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What Washington can learn about wolves

I was sitting there in Colville, Washington, listening to two speakers who have over 30 years experience between them with programs to help ranchers avoid wolf conflicts in Alberta and Missoula, when it hit me -- This is good stuff! What I was learning, based on all of their experiences, successes and failures, is a model to succeed that is proven, simple, and backed by large groups of ranchers and communities in diverse locations.

What Washington can learn about wolves

Two successful ranch cooperatives in Alberta and Montana taught Jay something about how Washington might learn to live with wolves.

I was sitting there in Colville, Washington, listening to two speakers who have over 30 years experience between them with programs to help ranchers avoid wolf conflicts in Alberta and Missoula, when it hit me -- This is good stuff!  What I was learning, based on all of their experiences, successes and failures, is a model to succeed that is proven, simple, and backed by large groups of ranchers and communities in diverse locations.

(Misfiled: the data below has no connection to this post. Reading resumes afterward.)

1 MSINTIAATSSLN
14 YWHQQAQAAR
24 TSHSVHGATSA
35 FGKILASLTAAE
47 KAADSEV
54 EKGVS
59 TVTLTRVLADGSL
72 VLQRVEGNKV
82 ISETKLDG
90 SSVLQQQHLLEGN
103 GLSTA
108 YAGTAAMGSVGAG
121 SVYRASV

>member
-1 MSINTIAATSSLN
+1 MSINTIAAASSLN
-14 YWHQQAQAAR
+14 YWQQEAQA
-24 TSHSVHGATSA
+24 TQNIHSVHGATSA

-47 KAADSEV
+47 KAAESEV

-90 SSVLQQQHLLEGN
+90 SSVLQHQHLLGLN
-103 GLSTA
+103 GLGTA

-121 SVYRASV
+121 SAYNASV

It's good stuff, but also new stuff to many in Washington. No matter how long you have ranched or how much time you’ve spent in the woods, or what you think you know about wolves,  most Washingtonians really have very little experience understanding  how wolves and livestock interact in any of our lifetimes.  The wolves just haven’t been here to help us learn how to coexist.

Knowing we have so much to learn, I paid close attention to what the speakers had to offer.  And what they were saying is if you get nothing else from the next four hours of presentations--facts, figures, statistics, and rancher testimonies--remember this: Wolves learn very fast and teach each other.  When a wolf learns something about a good hunt,  they pass it on to their pack. And if their pack is hunted or otherwise dispersed, they also pass it on to new packs.

Both speakers then gave us two steps that must happen if ranchers want to reduce livestock losses and weight loss in cattle caused by wolves in the same territory.   They have accomplished this in their communities through cooperatives and by people  working together. 

1. Set up a region-wide carcass removal program immediately 

Ranchers, dairy operators, whole communities can benefit from this process with immediate results, lowering livestock deaths from wolves by 50%.  If the animals are composted, it can even create an income stream.  It takes work, but when a rancher has an anonymous way to make a phone call and someone comes out and removes a dead animal, and or cleans up typical bone yards that occur, it puts a halt to wolves learning to visit livestock areas for food.